In the poll, I chose John Bonham, but it was a tough choice. I'm a no excuses Zeppelin freak. There were so many great trailblazing drummers in the '60s and '70s. Many of those drummers were more inventive, stylistic, brilliant, and original than the more recognized frontmen.

Peace, Mooh.
 

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I chose John Bonham. He was the groove. He is also the one who doesn't fit with the other three in that he kept things simple. Mitchell, Baker and Moon were all busy drummers. Keith Moon would be my second choice because he could get away with murder.

I also loved Ringo's drumming. However, Bernard Purdie claims that in 1964 Brian Epstein called him into a New York studio to play over about 15 early Beatles tracks. He said he was paid $10,000 cash. He also says when he was leaving the studio a guitar player was coming in but he won't tell who it was. ????????
 

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Discussion Starter #12
I'm surprised by the results so far. Jon Bonham, who I do think a lot of, is actually my least favourite of the four. I guess I like busy drummers. With Band of Gypsies, I agreed that Buddy Miles kept the groove for what Hendrix was playing then, but I found Miles' playing so pedestrian - as least he could sing. For me it was hard to choose between the other three - but right now it's Ginger Baker. Eight to then years ago it was Mitch Mitchell. I've been listening to Who's Next in the car for the last few days - and I've really been getting off on Moon's drumming. I picked a copy of Presence for $5 so I be giving that a listen to again - but the first time around, Bonzo's drumming didn't stand out as much to me.
 

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Definitely John Bonham, simply because of how solid he was. He really just added to the all of Zeppelin's tracks. Think about the intros to "Rock and Roll" and "When the Levee Breaks".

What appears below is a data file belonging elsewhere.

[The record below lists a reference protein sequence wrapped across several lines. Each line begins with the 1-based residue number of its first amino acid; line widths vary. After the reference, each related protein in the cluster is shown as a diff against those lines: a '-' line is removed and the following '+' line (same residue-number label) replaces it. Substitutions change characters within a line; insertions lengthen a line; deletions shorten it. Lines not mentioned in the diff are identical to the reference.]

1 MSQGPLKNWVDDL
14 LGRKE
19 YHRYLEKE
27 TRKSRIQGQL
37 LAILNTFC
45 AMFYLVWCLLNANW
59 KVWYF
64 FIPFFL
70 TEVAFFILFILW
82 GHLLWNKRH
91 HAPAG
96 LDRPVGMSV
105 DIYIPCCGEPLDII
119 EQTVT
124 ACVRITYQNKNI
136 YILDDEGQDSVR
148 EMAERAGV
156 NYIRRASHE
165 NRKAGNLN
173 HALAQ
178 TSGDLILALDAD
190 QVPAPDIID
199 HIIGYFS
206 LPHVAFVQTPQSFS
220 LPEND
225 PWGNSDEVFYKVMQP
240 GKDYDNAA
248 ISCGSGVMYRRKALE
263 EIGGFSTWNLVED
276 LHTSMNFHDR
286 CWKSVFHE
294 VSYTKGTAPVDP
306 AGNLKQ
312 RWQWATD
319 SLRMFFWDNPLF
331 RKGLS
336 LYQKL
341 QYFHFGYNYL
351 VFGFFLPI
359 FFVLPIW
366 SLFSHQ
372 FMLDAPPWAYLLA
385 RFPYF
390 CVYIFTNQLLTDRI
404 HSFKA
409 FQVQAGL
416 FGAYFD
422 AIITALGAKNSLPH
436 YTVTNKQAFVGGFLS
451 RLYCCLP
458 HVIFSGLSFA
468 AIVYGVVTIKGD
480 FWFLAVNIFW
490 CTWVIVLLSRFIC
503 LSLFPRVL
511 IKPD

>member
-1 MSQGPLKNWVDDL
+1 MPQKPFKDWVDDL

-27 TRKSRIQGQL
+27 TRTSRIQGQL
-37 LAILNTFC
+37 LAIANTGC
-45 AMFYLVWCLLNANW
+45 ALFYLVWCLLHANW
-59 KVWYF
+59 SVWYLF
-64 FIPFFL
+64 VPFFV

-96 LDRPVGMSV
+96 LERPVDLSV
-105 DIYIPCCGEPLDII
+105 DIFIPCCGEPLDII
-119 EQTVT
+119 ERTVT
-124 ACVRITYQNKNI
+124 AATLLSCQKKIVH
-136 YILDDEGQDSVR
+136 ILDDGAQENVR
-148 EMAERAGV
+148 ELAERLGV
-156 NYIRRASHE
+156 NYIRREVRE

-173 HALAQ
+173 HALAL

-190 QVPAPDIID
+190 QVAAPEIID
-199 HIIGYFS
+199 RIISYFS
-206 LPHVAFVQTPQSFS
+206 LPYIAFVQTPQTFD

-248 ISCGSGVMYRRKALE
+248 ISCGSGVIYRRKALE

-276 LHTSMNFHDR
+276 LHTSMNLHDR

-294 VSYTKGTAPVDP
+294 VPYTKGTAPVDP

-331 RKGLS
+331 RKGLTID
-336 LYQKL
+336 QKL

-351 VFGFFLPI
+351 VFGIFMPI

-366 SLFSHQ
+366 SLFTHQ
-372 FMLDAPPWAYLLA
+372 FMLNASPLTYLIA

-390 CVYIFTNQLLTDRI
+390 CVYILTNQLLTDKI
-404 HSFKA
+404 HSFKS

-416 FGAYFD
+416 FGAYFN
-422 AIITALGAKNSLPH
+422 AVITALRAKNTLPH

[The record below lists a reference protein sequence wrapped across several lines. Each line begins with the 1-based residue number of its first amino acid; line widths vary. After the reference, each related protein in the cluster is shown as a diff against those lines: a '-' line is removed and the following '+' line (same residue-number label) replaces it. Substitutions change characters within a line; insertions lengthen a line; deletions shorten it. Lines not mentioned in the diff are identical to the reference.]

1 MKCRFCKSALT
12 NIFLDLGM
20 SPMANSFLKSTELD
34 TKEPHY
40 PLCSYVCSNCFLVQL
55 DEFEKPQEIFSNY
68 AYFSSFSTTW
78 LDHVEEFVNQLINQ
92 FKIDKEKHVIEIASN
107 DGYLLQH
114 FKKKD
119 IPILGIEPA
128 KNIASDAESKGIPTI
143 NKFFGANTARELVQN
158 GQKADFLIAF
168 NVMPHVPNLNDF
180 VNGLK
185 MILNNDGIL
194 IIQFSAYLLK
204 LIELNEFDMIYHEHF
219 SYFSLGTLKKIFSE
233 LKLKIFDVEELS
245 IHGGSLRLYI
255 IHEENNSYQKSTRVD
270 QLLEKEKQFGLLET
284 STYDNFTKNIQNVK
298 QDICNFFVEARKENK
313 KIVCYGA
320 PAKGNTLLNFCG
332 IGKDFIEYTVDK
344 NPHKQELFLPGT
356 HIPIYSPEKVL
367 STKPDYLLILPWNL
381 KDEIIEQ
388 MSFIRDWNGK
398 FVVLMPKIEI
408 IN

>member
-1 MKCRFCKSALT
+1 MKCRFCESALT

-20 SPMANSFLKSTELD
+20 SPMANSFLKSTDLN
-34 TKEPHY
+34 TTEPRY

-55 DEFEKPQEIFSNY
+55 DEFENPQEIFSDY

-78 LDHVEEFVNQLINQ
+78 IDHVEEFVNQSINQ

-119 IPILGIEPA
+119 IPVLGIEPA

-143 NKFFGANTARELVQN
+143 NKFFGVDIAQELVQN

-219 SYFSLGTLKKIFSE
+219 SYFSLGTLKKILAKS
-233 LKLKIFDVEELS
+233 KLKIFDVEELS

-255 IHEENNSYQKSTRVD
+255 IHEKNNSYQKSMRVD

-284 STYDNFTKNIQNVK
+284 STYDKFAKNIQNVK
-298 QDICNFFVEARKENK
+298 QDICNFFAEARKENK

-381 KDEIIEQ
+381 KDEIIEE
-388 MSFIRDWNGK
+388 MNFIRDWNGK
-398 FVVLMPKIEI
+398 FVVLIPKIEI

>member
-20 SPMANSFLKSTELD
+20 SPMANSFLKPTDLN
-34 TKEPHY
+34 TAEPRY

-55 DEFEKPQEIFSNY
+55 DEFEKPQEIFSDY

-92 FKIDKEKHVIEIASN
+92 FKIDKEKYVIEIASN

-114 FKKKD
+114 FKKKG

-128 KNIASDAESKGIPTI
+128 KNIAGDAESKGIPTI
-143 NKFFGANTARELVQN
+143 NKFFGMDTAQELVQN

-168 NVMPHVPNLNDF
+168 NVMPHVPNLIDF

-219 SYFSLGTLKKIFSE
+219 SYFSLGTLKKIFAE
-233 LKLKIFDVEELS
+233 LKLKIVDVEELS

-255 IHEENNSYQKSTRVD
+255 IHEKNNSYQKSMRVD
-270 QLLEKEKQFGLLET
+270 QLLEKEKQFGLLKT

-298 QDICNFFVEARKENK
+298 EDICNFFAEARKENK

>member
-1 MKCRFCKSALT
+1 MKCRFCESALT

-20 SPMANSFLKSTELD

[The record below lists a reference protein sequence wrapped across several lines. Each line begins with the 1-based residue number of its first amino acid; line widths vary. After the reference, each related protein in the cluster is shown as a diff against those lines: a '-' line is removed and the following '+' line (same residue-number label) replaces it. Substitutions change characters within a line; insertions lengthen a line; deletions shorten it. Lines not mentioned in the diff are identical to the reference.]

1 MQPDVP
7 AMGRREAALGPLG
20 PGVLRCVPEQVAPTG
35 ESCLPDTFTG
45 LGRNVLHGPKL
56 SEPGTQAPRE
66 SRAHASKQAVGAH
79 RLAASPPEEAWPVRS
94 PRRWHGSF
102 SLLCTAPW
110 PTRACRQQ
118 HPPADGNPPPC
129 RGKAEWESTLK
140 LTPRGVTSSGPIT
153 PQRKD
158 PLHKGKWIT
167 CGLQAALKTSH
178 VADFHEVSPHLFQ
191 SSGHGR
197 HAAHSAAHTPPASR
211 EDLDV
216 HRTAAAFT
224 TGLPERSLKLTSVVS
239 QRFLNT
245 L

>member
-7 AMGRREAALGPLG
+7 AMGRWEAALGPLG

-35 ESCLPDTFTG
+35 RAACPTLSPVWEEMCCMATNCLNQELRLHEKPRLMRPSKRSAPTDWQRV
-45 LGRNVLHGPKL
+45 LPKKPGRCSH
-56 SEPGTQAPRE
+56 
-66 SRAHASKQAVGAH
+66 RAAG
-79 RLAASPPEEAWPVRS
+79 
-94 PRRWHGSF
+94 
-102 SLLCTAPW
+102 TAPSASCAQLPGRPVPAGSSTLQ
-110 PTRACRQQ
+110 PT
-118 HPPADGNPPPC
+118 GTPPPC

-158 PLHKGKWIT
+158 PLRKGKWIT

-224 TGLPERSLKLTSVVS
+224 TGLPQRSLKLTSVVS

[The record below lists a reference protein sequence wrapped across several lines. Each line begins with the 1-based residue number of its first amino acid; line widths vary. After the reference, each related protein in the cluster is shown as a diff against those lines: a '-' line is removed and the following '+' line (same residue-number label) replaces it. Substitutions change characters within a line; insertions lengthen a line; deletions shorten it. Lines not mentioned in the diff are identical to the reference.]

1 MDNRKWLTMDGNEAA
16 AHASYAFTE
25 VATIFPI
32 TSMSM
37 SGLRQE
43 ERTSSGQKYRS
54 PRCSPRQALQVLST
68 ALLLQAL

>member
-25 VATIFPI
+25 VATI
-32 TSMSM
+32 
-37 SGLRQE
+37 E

Mitch Mitchell definitely gets points for accenting Jimi's eccentric playing sometimes. Keith Moon sounds a little messy to me sometimes, he's like the Pete Townshend of drums :smile: And Ginger Baker is very skilled but overall a little less of an integral piece of the puzzle in Cream.
 

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Part of the summation includes references to overdubs on the American release of the Tony Sheridan/Beatles 1961 recordings including this quote, "Ain't She Sweet", for example, by the addition of a drum roll after each verse and an extra hi-hat in the bridge section."

Does anybody have a copy of the US version? Those overdubs are not on the Canadian release.
 

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on the beatles's dvd collection, martin states that he got the studio drummer in because he had not yet heard ringo, not because he was dissatisfied with his skills. he also goes on to praise ringo's drumming, and i think he is absolutely one of the greatest drummers of all time. he has a pocket that's a mile wide, and if i could play with any drummer in history he'd be second only after bonham, and that's only because i love bonham's aggressive sound. the other drummers in this poll are all great, don't get me wrong. i just hate when people slag ringo.. i mean.. he played the drums for a little band called "the beatles". what else do you need to hear?

also, this discussion isn't complete without mentioning the bass players that brought these guys up. john paul jones is one of the most musical players of any instrument of any time, ever.
 

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I agree with the fellow Bancroft resident. Mitch was definatly my fav. I don't like Led Zepplin at all to begin with, but I can see why many drummers, including my own lol, like him and find him inspiring. Personally I find he lacks touch and definition on his kit, but thats just my opinion lol
 

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Drums were my first instrument, even went to Humber College playing drums. If I didn't have a bad neck I would never have stopped playing (that's another story).

I voted for Bonham. Listen to Led Zep live. When Page solos the band sound HUGE and powerful; you have to remind yourself its just bass and drums!

I loved Mich Mitchell on the early Hendrix stuff. In particular his work on Axis is incredible (brushes from a rock drummer?!). But I felt he was all wrong for the later Hendrix stuff and he overplayed live.

Keith Moon is cool and when he is own he was perfect for those songs. Like Mitchell, too all over the place live and even sometimes in the studio.

While I liked Cream, Ginger Baker just never excited me.

You forgot two of the other best rock drummers who I would put at the top with Bonham: Stewart Copeland and Bill Bruford.